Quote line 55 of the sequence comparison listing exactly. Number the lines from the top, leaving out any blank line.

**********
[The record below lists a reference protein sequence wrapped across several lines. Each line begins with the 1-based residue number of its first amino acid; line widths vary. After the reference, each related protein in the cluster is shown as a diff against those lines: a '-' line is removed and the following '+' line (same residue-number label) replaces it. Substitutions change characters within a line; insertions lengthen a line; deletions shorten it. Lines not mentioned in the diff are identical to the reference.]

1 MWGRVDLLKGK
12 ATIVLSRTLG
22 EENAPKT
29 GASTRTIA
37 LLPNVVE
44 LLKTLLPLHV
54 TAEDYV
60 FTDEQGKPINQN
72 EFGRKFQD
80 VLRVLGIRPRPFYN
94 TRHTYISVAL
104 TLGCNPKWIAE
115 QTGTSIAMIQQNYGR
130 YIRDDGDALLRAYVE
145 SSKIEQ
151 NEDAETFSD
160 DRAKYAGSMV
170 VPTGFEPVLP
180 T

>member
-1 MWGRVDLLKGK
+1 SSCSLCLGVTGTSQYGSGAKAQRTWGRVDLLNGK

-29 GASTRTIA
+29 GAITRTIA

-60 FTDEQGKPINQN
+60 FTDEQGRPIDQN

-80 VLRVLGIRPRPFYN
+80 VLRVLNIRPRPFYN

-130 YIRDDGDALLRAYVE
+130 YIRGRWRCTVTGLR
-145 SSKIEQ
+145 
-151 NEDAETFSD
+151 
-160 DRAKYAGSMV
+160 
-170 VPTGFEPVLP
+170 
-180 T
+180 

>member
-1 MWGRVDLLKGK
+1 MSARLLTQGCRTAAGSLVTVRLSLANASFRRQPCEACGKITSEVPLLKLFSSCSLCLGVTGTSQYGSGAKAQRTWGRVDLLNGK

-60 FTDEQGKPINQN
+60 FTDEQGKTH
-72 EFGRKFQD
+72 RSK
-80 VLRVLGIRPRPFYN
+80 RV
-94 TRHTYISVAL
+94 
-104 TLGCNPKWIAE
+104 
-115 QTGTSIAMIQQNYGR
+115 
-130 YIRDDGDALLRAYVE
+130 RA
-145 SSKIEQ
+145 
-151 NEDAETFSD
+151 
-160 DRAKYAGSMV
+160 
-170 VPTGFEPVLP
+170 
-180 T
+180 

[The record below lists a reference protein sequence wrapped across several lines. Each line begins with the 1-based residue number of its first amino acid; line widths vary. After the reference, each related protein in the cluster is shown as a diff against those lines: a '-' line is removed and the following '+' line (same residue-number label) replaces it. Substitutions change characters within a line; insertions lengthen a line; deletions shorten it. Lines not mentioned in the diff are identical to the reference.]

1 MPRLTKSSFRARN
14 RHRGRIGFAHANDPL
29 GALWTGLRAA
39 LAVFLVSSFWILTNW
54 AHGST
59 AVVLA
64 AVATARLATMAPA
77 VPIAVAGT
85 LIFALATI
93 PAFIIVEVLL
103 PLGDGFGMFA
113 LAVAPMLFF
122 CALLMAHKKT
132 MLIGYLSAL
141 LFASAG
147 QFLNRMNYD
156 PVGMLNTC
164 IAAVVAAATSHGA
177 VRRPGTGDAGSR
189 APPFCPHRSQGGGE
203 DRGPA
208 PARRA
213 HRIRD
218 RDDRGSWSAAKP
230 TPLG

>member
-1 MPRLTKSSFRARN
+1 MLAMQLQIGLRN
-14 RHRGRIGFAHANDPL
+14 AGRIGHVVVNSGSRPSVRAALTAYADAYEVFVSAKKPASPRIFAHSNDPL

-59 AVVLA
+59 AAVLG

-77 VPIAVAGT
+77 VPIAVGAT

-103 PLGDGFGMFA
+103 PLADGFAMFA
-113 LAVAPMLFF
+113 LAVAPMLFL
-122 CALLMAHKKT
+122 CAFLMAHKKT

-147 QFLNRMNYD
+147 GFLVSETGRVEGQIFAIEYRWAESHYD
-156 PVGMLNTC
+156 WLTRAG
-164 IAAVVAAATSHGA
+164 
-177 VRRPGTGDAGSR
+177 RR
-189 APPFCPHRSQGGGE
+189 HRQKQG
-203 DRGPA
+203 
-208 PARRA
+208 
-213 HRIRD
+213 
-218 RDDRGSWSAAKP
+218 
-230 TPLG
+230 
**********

-115 QTGTSIAMIQQNYGR